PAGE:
"Damn the Torpedoes!"
— Civil War Trail, Battle for Mobile Bay —
At 7:25 a.m., August 5, 1864, Admiral Farragut's lead monitor Tecumseh
steered into the torpedo field at the mouth of Mobile Bay. The admiral had ordered Commander Tunis Craven, the Tecumseh's
captain, to engage the ram Tennessee
. Then west of the black buoy marking the eastern limit of the torpedo field, the Tennessee
was steaming further west. Craven was too close to the black buoy to steer east of it; if he was to catch the Ram, he would have to move west of the buoy. He did.
At 7:40, 100 yards away from his prey, Craven's ship hit a torpedo and sank within three minutes. Farragut faced a crisis, too. He could keep his fleet, blocked by the Brooklyn
and the torpedoes, under the guns of the fort, withdraw, or advance and plunge into the torpedo field himself. Warned by his subordinates of the torpedoes, Farragut is reported to have exclaimed, "Damn the torpedoes, full speed ahead!" and led his fleet into the Bay.
Did Farragut actually say this? No contemporary authority proves that he did. The din of battle was so great that only those within a few feet of the admiral could have heard what he said. Farragut himself said afterward that he prayed for divine guidance, and his pilot, Martin Freeman, remembered that the admiral said he would take the lead and "told me to pick my way [through the torpedoes] and go into the bay or blow up?" Freeman then used his voice tube to convey Farragut's orders to the Hartford's
deck officer. The pilot would have then ordered "four bells!" which means to "go ahead at full speed."
On November 8, 1864, Captain Thornton A. Jenkins, skipper of the USS Richmond
, mailed an article from the New York Commercial Advertiser to the Secretary of the Navy. The article read in part: "The pilot told [the captain of the Tecumseh
] that he was too near the torpedoes; the captain [Craven] pointed to the ram Tennessee
and said ?damn the torpedoes, I am after that fellow; take me alongside."
It does not much matter what Farragut said. It is what he did that is important. Both he and Craven were fully aware of the dangerous uncertainties presented by torpedoes, and both he and Craven took their ships through the torpedo field at full speed. Craven lost his ship and his life, but Farragut took decisive action a moment of crisis and saved his fleet from certain defeat.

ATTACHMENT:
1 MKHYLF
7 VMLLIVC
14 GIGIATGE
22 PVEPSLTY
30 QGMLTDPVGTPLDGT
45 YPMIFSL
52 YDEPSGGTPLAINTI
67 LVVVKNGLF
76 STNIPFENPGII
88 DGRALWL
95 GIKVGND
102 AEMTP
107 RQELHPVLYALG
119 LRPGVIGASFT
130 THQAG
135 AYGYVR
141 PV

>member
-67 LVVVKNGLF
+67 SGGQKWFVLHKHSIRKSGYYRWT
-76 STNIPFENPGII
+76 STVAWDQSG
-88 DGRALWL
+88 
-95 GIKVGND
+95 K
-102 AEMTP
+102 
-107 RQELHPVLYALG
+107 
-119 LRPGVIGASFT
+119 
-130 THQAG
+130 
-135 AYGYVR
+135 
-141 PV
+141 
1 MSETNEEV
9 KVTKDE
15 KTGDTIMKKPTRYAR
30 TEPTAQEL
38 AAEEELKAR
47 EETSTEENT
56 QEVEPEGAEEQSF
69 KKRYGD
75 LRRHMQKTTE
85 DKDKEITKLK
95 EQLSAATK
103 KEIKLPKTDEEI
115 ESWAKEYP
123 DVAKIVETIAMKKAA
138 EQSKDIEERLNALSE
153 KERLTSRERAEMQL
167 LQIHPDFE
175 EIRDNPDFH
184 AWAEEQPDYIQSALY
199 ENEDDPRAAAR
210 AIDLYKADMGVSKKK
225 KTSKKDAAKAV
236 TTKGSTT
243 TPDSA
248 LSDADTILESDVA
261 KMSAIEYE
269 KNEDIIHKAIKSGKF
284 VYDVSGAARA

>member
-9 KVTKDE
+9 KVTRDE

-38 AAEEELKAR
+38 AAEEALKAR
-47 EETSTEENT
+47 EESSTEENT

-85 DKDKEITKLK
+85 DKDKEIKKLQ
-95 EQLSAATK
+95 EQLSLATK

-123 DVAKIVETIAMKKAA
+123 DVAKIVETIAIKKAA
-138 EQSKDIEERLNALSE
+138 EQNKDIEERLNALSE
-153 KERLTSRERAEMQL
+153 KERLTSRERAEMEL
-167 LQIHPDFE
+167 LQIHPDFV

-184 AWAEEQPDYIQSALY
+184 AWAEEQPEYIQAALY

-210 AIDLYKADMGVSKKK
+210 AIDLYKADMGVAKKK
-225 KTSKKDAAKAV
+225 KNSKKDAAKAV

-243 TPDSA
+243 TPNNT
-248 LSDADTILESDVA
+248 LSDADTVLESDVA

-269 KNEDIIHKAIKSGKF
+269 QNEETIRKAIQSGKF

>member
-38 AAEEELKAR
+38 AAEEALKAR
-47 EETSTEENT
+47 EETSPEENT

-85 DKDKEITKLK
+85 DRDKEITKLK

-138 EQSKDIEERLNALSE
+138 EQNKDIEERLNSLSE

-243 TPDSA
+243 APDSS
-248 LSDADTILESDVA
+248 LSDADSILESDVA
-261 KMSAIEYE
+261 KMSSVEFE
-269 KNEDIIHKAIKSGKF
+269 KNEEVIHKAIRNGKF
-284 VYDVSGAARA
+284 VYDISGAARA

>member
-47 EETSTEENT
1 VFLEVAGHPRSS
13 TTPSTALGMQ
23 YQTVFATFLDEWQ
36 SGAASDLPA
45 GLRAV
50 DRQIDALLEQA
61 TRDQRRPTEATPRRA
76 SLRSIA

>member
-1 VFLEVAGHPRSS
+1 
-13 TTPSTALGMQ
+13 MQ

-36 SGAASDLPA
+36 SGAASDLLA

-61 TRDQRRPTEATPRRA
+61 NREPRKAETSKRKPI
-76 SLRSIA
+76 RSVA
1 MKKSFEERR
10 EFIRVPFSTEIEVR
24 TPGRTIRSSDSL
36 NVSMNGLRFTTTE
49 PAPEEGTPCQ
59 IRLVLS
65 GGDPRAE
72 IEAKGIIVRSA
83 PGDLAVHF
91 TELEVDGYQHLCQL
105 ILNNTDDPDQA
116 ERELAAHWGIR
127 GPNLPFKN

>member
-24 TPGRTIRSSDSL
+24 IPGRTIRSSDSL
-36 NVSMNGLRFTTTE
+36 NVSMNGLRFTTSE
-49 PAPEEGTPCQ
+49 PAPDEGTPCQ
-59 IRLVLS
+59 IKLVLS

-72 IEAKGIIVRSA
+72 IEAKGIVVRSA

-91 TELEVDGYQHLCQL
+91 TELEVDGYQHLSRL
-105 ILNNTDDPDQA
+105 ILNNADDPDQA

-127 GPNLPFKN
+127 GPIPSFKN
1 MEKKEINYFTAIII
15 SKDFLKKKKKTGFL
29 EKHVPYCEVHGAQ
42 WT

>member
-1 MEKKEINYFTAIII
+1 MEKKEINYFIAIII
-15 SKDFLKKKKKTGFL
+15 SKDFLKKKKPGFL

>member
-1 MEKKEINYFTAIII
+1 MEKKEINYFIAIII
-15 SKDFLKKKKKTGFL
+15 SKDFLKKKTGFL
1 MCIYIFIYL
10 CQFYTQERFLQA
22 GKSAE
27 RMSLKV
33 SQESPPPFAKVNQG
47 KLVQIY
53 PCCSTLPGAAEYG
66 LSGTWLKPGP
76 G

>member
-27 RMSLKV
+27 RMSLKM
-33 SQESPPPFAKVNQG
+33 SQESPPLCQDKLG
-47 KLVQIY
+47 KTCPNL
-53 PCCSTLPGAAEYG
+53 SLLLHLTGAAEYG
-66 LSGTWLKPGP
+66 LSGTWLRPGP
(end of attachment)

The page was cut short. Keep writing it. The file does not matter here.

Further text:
The Confederates used two types of contact torpedoes in Mobile Bay: the Singer torpedo and the Rains "keg" torpedo. The Singer torpedo made of iron, tin, or copper, had a spring trigger which, when released, caused a plunger to ignite the fuse. The Rains torpedo, made of oak barrels lined with pitch and coated with tar on the outside, had five or more fuses of glass tubes protruding from the barrel. Contact with a ship would crush those tubes, causing a chemical reaction and explode the keg. Either could be expected to blow a hole 8'x10' in the bottom of a ship. The typical charge used at Mobile was 35 to 50 pounds of black powder. Victor Von Scheliha, an engineer at Mobile, reported that a Singer torpedo sank the Tecumseh.
Inset On Bottom:
Thom Williamson, who, as a young officer, served aboard the USS Hartford
, remembered Farragut ordering him to "Go on!" The young man asked, "Shall I ring four bells??" Excited, Farragut replied, "Four bells-eight bells-sixteen bells-damn it, I don't care how many bells you ring!" Lieutenant John C. Kinney, an army signal officer, was another officer close enough to Farragut to have heard what the Admiral said. Kinney wrote an article about the Battle of Mobile Bay for Scribner's Monthly
in 1881 in which he never mentioned Farragut's alleged "damn the torpedoes!" exclamation. However, in a second essay, written for Battles and Leaders
in 1884, he wrote that the current story held that Farragut had exclaimed "damn the torpedoes!" during the heat of the battle and concluded that this "may have some basis in truth."